Once the data have been collected, they must be accessible to researchers across several departments of a company, even if they are in far-flung locations. “We have a program [where] we can upload all our data on the assay [that] was done, so everybody can be able to look at it,” says Lau, adding that the company’s scientists use a Web-like interface on Abbott’s corporate intranet to access the information.
Streamlining access to ADME-tox data helps drug developers weed out bad compounds sooner, ensures that important results don’t fall through the cracks, and keeps different departments in touch with each others’ work. Good database design is also driving what some see as the next big trend in ADME-tox: killing bad compounds before they’re even created. “The idea is to have rationally-designed libraries … from the get-go, where the design is meant to minimize the likelihood of having compounds that have ADME properties that are not good,” says Promega’s Cali.
In principle, chemists can build maps of structure-activity relationships, or SARs, correlating particular structural motifs with good or bad drug characteristics, then use that information to design more rational compound libraries. This approach is still relatively new, but its popularity is growing. “There’s certainly been a big push in recent years to design the libraries in a smarter way,” says Cali.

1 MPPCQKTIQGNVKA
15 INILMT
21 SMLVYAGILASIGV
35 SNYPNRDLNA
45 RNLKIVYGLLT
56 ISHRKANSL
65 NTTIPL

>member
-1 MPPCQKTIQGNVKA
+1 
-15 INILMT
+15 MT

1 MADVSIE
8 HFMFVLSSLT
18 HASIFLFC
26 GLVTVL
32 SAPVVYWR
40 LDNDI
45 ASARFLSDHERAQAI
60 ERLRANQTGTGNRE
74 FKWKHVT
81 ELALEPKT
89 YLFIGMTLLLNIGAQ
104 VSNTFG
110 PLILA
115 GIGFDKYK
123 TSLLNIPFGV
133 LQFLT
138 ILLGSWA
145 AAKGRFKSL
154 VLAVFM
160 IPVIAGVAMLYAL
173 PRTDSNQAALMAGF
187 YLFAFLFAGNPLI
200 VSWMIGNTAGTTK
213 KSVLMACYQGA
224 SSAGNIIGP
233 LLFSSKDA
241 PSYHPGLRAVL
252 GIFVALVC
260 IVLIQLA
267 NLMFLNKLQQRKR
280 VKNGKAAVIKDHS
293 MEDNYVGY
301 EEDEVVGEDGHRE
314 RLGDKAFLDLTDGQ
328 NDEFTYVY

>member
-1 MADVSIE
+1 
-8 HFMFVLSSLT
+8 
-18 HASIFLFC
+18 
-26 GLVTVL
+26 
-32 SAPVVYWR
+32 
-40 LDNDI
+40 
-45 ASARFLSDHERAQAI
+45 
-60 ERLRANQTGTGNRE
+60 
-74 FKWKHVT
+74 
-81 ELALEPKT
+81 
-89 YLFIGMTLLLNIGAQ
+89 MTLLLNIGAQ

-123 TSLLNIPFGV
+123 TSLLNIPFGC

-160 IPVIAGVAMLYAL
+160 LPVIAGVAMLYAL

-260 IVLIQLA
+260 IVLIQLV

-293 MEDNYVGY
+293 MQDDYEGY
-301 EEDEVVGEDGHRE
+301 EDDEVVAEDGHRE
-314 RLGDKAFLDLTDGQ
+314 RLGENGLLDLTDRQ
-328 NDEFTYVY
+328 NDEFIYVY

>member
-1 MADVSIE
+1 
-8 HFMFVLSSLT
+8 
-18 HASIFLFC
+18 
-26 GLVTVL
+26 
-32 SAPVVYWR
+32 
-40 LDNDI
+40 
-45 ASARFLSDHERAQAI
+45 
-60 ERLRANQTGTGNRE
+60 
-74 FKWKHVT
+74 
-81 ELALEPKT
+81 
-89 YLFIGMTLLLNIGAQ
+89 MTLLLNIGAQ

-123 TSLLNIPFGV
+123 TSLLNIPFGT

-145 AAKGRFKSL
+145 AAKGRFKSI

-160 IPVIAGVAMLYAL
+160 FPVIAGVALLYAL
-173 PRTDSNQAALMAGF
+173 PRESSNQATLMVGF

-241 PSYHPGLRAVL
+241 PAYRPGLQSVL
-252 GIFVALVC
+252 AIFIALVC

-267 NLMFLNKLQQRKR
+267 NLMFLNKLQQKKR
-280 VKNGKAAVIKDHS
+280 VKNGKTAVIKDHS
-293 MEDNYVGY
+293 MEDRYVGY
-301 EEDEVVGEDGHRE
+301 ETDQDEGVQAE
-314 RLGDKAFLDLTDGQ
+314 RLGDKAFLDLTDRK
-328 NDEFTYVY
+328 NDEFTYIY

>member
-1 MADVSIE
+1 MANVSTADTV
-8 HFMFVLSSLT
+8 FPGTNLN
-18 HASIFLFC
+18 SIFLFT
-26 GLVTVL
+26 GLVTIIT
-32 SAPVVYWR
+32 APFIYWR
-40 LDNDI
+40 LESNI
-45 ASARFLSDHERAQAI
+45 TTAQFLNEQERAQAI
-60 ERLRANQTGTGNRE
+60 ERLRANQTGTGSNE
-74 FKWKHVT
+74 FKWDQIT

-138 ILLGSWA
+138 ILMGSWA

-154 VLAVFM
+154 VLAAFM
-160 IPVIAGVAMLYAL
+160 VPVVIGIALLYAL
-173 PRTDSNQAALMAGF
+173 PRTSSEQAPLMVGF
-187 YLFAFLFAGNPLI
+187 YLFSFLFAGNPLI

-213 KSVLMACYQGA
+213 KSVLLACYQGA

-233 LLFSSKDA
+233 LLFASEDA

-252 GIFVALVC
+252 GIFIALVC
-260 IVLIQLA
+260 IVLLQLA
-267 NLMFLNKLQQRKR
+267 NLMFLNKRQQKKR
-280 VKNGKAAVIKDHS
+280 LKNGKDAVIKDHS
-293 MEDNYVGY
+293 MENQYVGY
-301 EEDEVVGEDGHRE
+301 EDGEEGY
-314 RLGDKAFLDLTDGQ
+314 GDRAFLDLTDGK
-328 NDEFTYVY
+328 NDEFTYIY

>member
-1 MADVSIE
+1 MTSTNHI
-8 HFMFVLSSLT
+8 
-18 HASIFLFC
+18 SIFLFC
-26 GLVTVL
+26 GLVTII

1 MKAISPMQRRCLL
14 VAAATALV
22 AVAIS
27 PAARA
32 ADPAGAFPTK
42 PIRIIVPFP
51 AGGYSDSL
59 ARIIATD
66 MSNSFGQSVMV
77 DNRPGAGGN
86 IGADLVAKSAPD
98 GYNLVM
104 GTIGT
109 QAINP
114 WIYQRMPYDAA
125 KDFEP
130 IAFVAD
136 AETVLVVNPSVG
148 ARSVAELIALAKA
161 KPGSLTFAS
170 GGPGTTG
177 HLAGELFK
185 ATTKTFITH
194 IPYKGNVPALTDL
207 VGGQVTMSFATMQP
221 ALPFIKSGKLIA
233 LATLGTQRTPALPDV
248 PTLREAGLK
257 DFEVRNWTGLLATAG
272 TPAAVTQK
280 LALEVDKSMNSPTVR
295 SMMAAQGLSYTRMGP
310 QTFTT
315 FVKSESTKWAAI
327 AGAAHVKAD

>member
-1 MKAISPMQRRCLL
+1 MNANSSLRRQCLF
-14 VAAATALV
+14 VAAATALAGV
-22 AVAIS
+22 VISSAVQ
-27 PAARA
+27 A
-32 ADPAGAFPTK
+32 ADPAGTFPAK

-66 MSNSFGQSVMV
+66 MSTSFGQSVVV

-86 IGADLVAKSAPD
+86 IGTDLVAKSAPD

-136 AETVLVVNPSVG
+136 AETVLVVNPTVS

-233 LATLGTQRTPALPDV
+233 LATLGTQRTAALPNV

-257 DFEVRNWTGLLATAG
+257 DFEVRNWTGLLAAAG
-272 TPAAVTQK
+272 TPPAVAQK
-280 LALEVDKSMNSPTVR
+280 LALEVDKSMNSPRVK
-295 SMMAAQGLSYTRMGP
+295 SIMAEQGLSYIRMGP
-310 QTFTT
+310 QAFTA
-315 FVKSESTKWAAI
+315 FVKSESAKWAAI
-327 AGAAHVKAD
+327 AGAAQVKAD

While several large pharmaceutical companies claim to be pursuing SAR and rational library design, most of the data are closely-guarded trade secrets, making it difficult for new entrants to get a feel for the field. However, researchers interested in library optimization now have at least one large, public dataset at their disposal, courtesy of the NIH’s National Chemical Genomics Center. One of the NIH Roadmap initiatives, the NCGC recently screened tens of thousands of compounds for their activity against one of the P450 enzymes and released the data to the public. “People can look at that and say ‘Look, there’s a trend there, these kinds of compounds tend to be toxic, these kinds tend not to be,'” says Cali.